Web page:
(Reuters) – Australia’s No.2 lender Westpac Banking Corp (WBC.AX) was hit with a second U.S. class-action lawsuit in less than a week on Monday, over issues with its financial crime monitoring amid a recent money laundering scandal.

Westpac was sued by Australia’s financial crime watchdog AUSTRAC in November for 23 million alleged breaches of anti-money laundering laws, including payments between known child exploiters.

The latest suit, filed by investor rights law firm Bernstein Liebhard in a U.S. court, comes just days after six U.S.-based law firms announced similar class-action lawsuits against the lender.

Westpac on Saturday had cautioned that similar suits may follow, while responding to New York-based Rosen Law Firm’s suit.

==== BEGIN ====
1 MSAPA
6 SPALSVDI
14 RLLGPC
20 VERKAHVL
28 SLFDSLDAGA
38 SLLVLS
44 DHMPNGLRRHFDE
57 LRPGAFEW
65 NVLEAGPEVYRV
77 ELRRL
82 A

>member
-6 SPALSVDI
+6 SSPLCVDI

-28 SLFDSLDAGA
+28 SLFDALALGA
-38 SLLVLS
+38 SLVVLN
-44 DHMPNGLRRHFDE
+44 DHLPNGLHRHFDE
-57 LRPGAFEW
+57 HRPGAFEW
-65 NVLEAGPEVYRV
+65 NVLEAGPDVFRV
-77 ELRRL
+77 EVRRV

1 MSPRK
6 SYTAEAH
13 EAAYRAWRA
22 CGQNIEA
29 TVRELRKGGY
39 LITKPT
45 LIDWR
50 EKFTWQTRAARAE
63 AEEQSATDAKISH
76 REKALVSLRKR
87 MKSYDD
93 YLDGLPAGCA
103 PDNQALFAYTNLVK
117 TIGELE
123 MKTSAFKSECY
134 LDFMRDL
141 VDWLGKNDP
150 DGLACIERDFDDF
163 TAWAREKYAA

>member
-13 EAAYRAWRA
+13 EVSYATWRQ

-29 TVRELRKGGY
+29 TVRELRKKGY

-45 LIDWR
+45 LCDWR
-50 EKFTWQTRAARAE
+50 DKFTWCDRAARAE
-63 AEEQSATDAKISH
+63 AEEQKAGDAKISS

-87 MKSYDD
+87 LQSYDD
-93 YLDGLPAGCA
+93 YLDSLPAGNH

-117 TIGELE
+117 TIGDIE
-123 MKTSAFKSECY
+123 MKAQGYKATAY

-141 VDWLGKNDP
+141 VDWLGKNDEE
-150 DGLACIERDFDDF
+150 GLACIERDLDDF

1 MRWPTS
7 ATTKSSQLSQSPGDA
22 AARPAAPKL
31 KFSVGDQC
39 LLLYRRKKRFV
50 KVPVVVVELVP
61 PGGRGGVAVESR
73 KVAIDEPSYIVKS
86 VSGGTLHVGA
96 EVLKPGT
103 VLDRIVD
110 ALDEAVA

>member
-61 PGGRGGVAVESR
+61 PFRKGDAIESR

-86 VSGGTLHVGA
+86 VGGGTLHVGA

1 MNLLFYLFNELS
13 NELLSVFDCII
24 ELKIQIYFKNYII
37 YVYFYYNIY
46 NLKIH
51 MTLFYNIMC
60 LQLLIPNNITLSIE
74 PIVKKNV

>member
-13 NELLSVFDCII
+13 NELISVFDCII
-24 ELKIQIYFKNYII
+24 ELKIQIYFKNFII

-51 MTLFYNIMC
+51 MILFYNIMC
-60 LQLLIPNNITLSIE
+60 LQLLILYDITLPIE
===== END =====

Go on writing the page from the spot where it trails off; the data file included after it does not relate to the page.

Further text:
Bernstein said in a statement the class action was filed on behalf of investors who bought Westpac’s securities between Nov. 11, 2015 and Nov. 19, 2019.

The law firm accused the lender of not carrying out appropriate due diligence on transactions in Southeast Asia and the Philippines, and failing to monitor terrorism financing risks with movement of money into and out of Australia among others.

Last month, the lender appointed a former Barclays (BARC.L) boss as its chairman to steer it through the money-laundering scandal.

Westpac media representatives did not immediately respond to an email and a call seeking comment

Reporting by Shriya Ramakrishnan in Bengaluru; Editing by Clarence Fernandez and Stephen Coates

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